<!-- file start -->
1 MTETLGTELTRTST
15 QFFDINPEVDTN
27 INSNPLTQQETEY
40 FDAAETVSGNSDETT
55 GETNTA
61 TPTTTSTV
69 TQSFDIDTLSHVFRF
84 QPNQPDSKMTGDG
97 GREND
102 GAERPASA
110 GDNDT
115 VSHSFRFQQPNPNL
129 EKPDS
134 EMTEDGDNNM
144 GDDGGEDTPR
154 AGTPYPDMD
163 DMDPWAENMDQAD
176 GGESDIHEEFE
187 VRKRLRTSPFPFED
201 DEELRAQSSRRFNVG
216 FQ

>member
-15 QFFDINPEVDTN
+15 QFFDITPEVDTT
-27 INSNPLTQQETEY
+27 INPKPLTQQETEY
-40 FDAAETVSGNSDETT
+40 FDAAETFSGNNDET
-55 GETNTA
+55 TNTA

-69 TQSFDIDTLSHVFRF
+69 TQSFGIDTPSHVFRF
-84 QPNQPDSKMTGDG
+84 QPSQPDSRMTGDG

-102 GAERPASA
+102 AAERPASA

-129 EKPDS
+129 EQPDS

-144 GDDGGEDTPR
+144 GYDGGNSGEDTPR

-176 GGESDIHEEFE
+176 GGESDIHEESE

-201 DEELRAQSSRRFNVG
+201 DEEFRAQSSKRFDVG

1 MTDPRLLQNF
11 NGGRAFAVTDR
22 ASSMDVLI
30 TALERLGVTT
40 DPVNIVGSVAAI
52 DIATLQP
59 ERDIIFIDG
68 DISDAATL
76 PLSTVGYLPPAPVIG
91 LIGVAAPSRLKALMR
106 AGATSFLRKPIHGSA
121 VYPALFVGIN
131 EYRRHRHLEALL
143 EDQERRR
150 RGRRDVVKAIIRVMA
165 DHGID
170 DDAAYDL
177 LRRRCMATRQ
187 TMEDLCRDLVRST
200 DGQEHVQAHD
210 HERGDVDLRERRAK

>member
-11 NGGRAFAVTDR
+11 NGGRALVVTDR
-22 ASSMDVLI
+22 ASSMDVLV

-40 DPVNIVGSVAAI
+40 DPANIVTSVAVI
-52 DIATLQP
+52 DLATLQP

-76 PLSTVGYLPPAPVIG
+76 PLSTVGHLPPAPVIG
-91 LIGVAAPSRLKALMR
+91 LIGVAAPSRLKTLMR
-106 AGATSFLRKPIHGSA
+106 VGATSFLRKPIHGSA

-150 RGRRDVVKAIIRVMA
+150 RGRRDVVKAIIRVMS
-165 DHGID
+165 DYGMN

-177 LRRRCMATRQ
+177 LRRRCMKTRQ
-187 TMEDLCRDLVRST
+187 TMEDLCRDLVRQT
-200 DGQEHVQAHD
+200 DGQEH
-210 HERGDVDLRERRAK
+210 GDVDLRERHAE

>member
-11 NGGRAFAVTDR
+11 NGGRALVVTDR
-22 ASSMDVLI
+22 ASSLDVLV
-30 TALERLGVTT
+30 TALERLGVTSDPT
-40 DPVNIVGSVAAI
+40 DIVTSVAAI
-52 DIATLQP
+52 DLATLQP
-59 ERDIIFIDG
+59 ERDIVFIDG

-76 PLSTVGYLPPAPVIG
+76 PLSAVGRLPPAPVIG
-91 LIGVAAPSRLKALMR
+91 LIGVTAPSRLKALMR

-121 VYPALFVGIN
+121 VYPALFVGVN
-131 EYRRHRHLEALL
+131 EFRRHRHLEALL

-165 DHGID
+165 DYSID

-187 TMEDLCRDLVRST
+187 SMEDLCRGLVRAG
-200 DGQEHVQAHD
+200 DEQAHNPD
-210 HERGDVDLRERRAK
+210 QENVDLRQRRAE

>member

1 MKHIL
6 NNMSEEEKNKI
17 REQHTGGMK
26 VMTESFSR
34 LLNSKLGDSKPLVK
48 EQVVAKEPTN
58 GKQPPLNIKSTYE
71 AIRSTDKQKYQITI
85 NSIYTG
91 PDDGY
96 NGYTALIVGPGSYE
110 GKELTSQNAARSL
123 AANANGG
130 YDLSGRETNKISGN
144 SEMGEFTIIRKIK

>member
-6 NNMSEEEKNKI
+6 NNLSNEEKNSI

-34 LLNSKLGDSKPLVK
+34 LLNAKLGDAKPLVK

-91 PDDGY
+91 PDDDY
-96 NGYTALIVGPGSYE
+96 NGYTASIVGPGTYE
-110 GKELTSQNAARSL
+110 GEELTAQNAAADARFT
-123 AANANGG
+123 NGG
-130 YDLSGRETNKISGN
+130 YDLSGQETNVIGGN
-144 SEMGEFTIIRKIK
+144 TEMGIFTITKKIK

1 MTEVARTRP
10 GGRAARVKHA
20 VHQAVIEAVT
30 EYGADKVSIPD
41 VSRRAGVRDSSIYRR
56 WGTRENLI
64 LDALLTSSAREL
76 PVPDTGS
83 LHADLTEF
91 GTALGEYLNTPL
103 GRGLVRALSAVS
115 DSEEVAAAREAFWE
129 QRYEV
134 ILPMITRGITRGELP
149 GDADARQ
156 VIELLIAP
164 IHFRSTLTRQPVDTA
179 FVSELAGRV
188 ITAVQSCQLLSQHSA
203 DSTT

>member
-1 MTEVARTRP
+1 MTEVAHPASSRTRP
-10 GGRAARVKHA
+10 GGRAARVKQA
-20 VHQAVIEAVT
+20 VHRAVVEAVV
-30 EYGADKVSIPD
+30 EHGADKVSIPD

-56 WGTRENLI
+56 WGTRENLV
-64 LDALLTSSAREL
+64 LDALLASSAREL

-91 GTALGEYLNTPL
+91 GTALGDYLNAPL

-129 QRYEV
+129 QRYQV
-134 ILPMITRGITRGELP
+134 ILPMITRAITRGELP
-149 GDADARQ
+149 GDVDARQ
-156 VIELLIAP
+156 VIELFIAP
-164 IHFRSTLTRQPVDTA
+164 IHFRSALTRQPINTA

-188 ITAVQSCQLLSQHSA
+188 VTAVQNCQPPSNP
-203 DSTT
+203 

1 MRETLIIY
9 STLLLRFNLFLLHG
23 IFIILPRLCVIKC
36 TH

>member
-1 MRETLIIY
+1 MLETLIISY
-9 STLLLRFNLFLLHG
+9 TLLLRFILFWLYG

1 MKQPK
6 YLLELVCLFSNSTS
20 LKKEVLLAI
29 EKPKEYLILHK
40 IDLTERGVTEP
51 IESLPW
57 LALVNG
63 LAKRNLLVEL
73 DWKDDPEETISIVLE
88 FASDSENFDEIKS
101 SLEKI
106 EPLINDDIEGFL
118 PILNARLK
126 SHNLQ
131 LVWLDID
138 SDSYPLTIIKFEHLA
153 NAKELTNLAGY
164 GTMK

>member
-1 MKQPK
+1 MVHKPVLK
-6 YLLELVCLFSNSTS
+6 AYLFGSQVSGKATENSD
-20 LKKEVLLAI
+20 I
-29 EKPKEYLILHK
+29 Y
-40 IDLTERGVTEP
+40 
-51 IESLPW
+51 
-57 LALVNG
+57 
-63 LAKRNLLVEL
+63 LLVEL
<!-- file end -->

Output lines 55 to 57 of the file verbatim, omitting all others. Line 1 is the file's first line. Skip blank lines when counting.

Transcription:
106 AGATSFLRKPIHGSA
121 VYPALFVGIN
131 EYRRHRHLEALL